The 8-Hour Work Day Has Us Feeling Some Type of Way — And It’s Not Good

Looking way back into my marketing career, I remember my first encounter with ‘remote work’ when I started as an entry-level digital marketer at a commercial real estate firm nearly 15 years ago. One of the members of our small, four-person marketing team worked from home full time, a notion at the time back in 2005 that was pretty rare in corporate America. At 23 and early in my career, I recall being baffled by a few things:

  1. How and why did she get hired full time — why would a company agree to that

  2. Did she actually work all day — and who was there to ‘make sure’ her work got done

Fast forward 1.5 decades later, I’ve now worked remotely for four years and have been vehemently building my completely remote team of 15+ for the last two. The remote work lifestyle is something I’ve become really passionate about — I’ll talk fast and loud and with my hands when telling you how it’s changed my life. You know when I get my hands involved, I mean business. And with my hands in the air, I will tell you that I refuse to ever, ever work full time in an office again. Being forced to be inside the same building every day for eight hours, with cubicles and few windows, is soul-sucking, awful work. And no work environment boasting free lunches, game rooms, shoeless offices, weekly happy hours, competitive salaries or “unlimited” vacation policy is going to change my mind again. 

As my passion for building a remote team has grown, it’s exciting for me to slowly see the remote work lifestyle become a lot more mainstream each year. Every week I run into a new perspective or research into why the eight-hour workday doesn’t work anymore, how the 9-5 is dead, and the proven benefits to working remotely

Working remote on Ambergris Caye, Belize

Working remote on Ambergris Caye, Belize

It’s no longer a question of “why would a company agree to that” or “who is making sure they work?” Now it’s becoming a question of, “why isn’t everyone working remotely?” Working remote makes employees more balanced, happy, engaged and productive. A dozen+ recent studies will tell you that, let’s just look at a few of the recent results that Forbes shared:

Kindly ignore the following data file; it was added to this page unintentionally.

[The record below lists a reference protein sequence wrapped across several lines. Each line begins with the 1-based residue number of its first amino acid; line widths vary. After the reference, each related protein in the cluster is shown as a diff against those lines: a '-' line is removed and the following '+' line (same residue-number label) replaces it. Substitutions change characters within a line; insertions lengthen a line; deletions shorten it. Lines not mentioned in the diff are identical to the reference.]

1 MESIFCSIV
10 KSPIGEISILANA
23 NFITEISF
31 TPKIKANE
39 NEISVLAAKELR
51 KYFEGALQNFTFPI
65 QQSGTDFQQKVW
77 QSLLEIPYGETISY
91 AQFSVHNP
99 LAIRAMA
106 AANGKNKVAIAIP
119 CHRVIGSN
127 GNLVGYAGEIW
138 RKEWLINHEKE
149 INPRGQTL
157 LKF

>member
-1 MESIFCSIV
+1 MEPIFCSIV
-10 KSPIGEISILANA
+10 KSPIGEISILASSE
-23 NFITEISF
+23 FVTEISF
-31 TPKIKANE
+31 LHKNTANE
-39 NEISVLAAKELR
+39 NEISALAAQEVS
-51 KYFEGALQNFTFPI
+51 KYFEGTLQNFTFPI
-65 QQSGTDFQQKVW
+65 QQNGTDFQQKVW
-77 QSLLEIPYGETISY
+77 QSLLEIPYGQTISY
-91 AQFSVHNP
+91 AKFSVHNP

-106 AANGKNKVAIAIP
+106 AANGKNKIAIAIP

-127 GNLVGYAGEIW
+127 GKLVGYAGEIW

• Productivity — Teleworkers are an average of 35-40% more productive than their office counterparts, and have measured an output increase of at least 4.4%.

  • Performance — With stronger autonomy via location independence, workers produce results with 40% fewer quality defects.

  • Engagement — Higher productivity and performance combine to create stronger engagement, or in other words, 41% lower absenteeism. 

  • Retention — 54% of employees say they would change jobs for one that offered them more flexibility, which results in an average of 12% turnover reduction after a remote work agreement is offered. 

  • Profitability — Organizations save an average of $11,000 per year per part-time telecommuter, or 21% higher profitability.

Working remote at an Airbnb in Panama City, drinking their famous Geisha coffee

Working remote at an Airbnb in Panama City, drinking their famous Geisha coffee

I’ve seen all of the above happen in my personal experience — once I got the hang of working fully remote and created a structure around what that looked like for me, I became a lot more productive and engaged with my work. And now, at First Page, I run a remote company that has little overhead (increasing profits) and where most of our remote experts have been around for 2-3 years (retention). Our work also speaks for itself when year after year, our clients are happy with their results and not only renew their contracts, but grow (sometimes doubling) their contracts. Personally, I’ve also experienced: